Why Block Ad Blockers?

I browse with Google Chrome.  On my laptop and desktop computers, I always install ad blocking software.  I’d install it on my mobile version if I could do so without having to root the device.  It always amuses me when I come across a site that will block ad blockers.  The site refuses entry when it detects that you are running ad blocking software.  Instead of loading the requested content, you get a page refusing you entry until you disable to ad blocking software.  Or disable it for their site, anyway.

The Case For Blocking Ad Blockers

Many sites exist only by selling advertising.  I get that.  Without placing ads that generate revenues, the site couldn’t exist.  So the case for ad blockers is easy: More revenue.  Without revenue, the site wouldn’t exist, so it makes sense to maximize ad value, right?

It’s not that simple.

The Flawed Strategy of Blocking Ad Blockers

A site that refuses to allow users running ad blocking software wants every viewer to see ads.  They are basically asking for 100% conversion.  This never happens.

This would be like a retail store turning away any customer who walked through the door and said they were ‘just looking’.  Would a retail store ever do that?  Of course not.  So, it’s completely flawed that a site insists the same thing, isn’t it?

What kills me even more about the sites that I typically see is that they’re all news site.  A few sites that I’ve seen that block ad blockers are CNBC, Forbes, and Business Insider.  These are all sites that report on the news in some fashion.

Here’s the thing.  When it comes to the news, none of these are running truly unique content.  If I click in to try to read a news article and it doesn’t let me, I’ll just type in the keywords and will be on a site that will let me read their content, ad blocker and all, in no time at all.

[block]0[/block]I’m Not A Freeloader, Really

Some might suggest that I’m taking advantage of the system by running ad blocking software.  To that I say: Baloney.  I’m exposed to advertising throughout the day.  I get it on TV, on the radio, through Facebook, billboard, and for some sites that somehow manage to write code that the blockers haven’t picked up yet.  I’d maybe feel a touch guilty if I managed to get rid of all advertising from my existence, but that’s never going to happen.   There are places that get their share of my advertising pie, they just aren’t getting their piece.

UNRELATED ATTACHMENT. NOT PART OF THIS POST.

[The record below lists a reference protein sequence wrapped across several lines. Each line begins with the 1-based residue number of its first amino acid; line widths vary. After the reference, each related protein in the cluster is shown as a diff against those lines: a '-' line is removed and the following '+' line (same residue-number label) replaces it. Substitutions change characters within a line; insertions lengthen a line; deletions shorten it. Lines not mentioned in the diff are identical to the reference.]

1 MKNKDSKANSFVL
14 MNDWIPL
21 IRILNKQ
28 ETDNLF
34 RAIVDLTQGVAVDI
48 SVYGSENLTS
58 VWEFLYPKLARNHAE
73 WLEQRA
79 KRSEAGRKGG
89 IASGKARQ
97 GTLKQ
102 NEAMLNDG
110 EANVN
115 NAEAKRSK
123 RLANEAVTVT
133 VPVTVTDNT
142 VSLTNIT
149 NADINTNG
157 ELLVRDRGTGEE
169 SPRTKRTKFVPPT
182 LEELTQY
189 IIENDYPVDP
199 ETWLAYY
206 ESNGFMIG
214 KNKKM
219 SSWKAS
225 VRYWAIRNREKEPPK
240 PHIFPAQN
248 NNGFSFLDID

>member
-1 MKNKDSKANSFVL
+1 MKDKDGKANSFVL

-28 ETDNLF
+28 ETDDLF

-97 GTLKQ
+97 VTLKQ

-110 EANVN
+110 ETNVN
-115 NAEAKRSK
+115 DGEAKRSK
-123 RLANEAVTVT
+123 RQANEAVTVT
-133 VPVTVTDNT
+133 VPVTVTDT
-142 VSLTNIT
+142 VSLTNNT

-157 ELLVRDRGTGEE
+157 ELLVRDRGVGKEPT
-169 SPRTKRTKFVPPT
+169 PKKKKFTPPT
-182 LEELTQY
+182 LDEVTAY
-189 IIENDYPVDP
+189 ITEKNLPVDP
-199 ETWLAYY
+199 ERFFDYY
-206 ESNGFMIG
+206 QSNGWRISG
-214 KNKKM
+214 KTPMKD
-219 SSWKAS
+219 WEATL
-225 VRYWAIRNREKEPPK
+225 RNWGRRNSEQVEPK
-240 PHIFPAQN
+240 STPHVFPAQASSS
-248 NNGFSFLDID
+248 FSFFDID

I guess the owners of the sites in question don’t feel guilty about keeping me out, so I don’t feel guilty about not kowtowing to their very short sighted demand.

Readers, do you use ad blocking software on your browser?  What do you do when you come across a site that won’t let you in?  Have you ever made an exception and whitelisted a site?  Please share your thoughts and experiences in the comments below.

4 thoughts on “Why Block Ad Blockers?”

  1. I’ve never used an ad-blocker. Honestly I (and many others I’ve heard) rarely even notice the ads anymore. We’ve become accustomed to them and just read around them.

    I *DO* have Flash disabled in my browsers though. Not because of ads but because it slows down computers and has had a number of security flaws in the past.

  2. Having worked for many years as a magazine journalist,I understand the reasoning. Of course, news is not produced for free, and if it is to be produced for the Internet, we must find a mechanism for publishers to make a living.

    However, there’s a qualitative difference between a magazine or newspaper ad and a website ad. A print ad does not flash and bounce around. It does not yak and jingle. It does not pop up in your face. It does not override the column of copy you’re trying to read. And it does not soak up bandwidth.

    If a site’s ads were arrayed in the sidebars — without flashing, without bouncing, without making any kind of noise, and without containing offensive content (at one point, AdSense was serving girlie ads at FaM!) — then I would feel no need to install an ad-blocker.

    But as long as ads are intrusive and cost me bandwidth and annoyance, I ain’t havin’ it. Block my ad-blocker, and I go somewhere else. When every site on the Internet blocks ad-blockers, I’ll find something else to do with my spare time.

    This may explain why the popularity of print books is rebounding…

    Besides — as an afterthought — marketers fork over crazy amounts of money for paid posts. I make more in the 30 seconds it takes to post one of those things than AdSense paid in a year. Quite a few news sites are now running advertorial, often unmarked and styled as clickbait. Possibly that is the solution.

    • You’re 100% correct. Still, even with a magazine you can read the magazine and not even glance at the ad, yet you still get to read it. That model has worked for decades and yet magazines still attract advertisers.

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